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Even though I know my showtunes, I’m not particularly a Liza, Barbara, or Judy Gay. (I didn’t really get the affection for Liza until I saw Liza With a Z which whether you are gay or straight or whatever is a fucking stunning movie of her a musical revue written just for her where she stomps through one song after another like some sort of musical super soldier.)
In 1964, Judy taped the final episode of the first (and only) seasonof The Judy Garland Show. Browbeaten, humiliated, over-medicated, and defeated, she tore through a performance of “By Myself” so raw and dark, CBS cut it from the final episode. Here’s the video and the background:
“CBS execs.. sought to topple the #1 show on TV, NBC’s Bonanza, by treating audiences to Judy every week. … CBS exec James Aubrey, known as ‘the smiling cobra’ for his ability to flatter and wheedle to one’s face while at the same time ruthlessly manipulating situations behind the scenes, played on Judy’s desire for financial and familial stability and convinced her that a weekly TV series was the answer to all her problems. …
“Judy and the production team had been promised a relatively free-hand in creating the format for her variety show, but almost immediately CBS began interfering. … Their version of comedy relief was Jerry making jokes about Judy’s struggles with weight and self-image (Garland had been gotten quite heavy prior to slimming down for her show).
“The humiliation comes into play because, while CBS bought a sophisticated musical variety show for grown-ups, when it came to actually tape the episodes they used a heavy hand in attempting to channel Judy into something she wasn’t.
“Judy, for her part, was a phenomenally good sport for the first 13 episodes and gamely went along with skits and jokes she must have found hurtful and unfunny. The tide began to turn when she was called from taping to a CBS board room for notes.
“Judy was told that her frequent hugging and hand-holding of guests was making audiences uncomfortable – that CBS test audiences didn’t feel comfortable having Judy in their homes. With that, Judy requested a telephone and called her very good friend, President John F. Kennedy, in the presence of the board. After confirming that Kennedy had seen the previous week’s show, Judy asked how comfortable he and Jackie were with having her in their home every week. Kennedy replied he was very comfortable with Judy and looked forward to the next time they could get together. Judy’s power play backfired and William Paley, CBS head, began the process of gutting her show budget, which would hopefully lead to cancellation – his words “I don’t want that cunt bringing down my Sunday evening.” JFK’s death in November of that year saw the loss of one of Judy’s biggest supporters and the struggle she had over performing a tribute to Kennedy on the show sealed the deal. In the end, CBS, allowed Judy to sing ‘The Battle Hymn of the Republic’ but not dedicate the performance to “Dear Jack.”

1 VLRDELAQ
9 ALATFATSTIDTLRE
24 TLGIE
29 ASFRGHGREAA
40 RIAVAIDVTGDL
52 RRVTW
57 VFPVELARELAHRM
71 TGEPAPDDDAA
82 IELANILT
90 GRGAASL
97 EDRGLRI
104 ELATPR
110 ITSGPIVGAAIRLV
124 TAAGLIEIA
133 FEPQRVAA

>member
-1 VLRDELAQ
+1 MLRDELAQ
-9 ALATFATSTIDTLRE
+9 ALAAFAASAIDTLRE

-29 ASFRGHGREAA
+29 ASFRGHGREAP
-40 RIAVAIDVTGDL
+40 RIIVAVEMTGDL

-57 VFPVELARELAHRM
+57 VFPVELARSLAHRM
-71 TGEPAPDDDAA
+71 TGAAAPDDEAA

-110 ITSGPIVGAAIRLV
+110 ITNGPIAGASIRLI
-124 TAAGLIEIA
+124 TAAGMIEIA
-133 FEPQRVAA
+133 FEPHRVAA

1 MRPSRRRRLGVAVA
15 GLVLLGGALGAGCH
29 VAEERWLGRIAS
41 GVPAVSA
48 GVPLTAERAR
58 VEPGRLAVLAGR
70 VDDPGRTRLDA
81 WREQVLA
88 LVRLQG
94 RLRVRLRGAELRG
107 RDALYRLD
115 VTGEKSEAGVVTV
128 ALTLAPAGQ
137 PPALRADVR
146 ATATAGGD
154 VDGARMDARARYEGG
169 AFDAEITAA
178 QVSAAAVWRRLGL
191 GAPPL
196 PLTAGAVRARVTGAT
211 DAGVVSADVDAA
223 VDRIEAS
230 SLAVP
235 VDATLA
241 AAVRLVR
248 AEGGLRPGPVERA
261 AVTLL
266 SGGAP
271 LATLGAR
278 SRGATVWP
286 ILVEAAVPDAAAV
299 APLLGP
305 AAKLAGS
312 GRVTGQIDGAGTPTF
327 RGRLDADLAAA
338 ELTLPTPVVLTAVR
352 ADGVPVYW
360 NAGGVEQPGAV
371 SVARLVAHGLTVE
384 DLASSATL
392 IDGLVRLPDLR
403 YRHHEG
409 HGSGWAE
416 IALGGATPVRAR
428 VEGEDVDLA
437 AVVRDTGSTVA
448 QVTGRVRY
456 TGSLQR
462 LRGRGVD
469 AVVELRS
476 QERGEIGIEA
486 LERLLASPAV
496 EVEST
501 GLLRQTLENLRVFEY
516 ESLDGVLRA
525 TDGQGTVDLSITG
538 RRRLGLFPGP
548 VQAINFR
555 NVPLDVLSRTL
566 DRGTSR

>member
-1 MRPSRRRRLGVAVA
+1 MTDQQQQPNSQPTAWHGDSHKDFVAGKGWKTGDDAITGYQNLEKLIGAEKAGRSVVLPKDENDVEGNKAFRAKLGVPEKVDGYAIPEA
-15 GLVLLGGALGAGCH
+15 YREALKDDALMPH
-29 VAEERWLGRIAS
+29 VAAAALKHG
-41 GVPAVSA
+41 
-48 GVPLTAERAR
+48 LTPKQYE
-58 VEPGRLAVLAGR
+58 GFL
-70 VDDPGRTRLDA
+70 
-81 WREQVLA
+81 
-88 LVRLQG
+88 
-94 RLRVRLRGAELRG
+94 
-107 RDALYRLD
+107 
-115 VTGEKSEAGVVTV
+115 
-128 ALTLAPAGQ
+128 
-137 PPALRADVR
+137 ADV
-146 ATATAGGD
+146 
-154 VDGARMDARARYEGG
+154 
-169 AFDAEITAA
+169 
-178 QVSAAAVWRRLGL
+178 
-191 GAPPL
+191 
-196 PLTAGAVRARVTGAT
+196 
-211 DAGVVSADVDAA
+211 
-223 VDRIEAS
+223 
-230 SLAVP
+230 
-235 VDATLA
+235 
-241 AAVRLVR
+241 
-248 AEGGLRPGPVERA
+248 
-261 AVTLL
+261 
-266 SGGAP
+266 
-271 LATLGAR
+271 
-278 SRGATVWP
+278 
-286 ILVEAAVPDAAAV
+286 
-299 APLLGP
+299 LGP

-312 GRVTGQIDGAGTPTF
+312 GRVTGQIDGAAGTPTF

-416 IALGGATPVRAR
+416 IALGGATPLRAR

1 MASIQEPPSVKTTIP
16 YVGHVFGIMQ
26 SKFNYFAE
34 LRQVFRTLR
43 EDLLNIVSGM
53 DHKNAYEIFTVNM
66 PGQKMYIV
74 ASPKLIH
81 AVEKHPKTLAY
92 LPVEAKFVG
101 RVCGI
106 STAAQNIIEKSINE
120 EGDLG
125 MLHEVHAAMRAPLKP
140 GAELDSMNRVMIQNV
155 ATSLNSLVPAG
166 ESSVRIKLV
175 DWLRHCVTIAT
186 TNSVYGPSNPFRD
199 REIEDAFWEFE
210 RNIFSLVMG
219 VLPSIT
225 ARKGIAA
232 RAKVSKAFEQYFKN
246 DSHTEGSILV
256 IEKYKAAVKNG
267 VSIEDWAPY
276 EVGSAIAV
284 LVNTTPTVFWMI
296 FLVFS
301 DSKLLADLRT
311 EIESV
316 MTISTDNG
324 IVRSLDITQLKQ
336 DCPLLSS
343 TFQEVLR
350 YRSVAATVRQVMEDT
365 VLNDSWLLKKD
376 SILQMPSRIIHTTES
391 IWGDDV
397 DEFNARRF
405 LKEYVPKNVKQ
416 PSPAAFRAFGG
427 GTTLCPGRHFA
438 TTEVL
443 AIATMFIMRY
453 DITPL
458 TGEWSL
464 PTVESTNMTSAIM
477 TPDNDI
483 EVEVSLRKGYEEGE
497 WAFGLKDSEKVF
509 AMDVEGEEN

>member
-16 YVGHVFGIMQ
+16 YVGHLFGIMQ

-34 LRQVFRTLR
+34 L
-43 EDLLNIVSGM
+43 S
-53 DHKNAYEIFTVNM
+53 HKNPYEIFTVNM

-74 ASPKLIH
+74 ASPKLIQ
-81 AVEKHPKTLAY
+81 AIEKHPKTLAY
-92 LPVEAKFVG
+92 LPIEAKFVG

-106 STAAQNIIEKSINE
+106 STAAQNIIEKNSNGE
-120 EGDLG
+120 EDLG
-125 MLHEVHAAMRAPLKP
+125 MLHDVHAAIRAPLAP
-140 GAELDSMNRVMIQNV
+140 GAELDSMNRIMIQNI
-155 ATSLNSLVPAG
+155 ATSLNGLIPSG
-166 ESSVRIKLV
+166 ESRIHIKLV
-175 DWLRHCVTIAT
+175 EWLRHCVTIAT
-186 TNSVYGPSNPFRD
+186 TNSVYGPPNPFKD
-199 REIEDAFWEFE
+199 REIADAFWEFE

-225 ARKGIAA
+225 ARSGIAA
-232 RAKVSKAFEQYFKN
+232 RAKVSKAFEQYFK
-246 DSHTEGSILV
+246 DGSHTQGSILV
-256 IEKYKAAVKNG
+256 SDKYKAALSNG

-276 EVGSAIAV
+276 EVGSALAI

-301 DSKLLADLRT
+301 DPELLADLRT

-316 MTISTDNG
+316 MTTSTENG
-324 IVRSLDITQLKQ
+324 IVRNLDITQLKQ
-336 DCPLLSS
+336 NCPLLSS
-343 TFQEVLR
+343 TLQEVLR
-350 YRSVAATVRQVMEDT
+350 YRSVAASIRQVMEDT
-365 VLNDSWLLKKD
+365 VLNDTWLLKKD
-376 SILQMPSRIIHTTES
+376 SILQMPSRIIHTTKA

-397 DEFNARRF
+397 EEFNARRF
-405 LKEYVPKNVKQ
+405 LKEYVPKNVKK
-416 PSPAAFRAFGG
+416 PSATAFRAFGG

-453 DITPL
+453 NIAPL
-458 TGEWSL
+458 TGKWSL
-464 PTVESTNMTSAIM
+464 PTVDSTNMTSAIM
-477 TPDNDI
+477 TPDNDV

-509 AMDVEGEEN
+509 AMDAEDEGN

“As kind and supportive as CBS appeared to be when wooing Garland was as mean and vindictive as they became when it was clear Judy would never beat Bonanza. Instead of moving time-slots and giving the show a chance, as they did with many of Judy’s peers – particularly Danny Kaye – they unceremoniously cancelled the series – WHILE THE FIRST SEASON WAS STILL BEING TAPED!
“Judy Garland not only had to face the negativity of the CBS publicity machine working against her, she had to suffer the humiliation of finishing out her contract when she knew there would be no second season. Her dreams of stability shattered, and with only enough budget remaining for ‘concert-style’ shows, Judy kicked it up a notch and gave some of her finest, rawest performances in the final episodes.
“I’m sad for the circumstances surrounding The Judy Garland show, but it resulted in some of the best performances of Judy’s career and gives us and idea of how electric and amazing Judy was live.”